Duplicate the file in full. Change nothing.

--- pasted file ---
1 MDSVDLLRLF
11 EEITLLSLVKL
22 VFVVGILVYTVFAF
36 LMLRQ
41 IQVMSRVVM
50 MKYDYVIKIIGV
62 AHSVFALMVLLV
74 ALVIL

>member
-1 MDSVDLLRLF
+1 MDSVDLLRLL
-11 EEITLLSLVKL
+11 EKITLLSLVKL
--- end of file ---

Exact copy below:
1 MDSVDLLRLF
11 EEITLLSLVKL
22 VFVVGILVYTVFAF
36 LMLRQ
41 IQVMSRVVM
50 MKYDYVIKIIGV
62 AHSVFALMVLLV
74 ALVIL

>member
-1 MDSVDLLRLF
+1 MDSVDLLRLL
-11 EEITLLSLVKL
+11 EKITLLSLVKL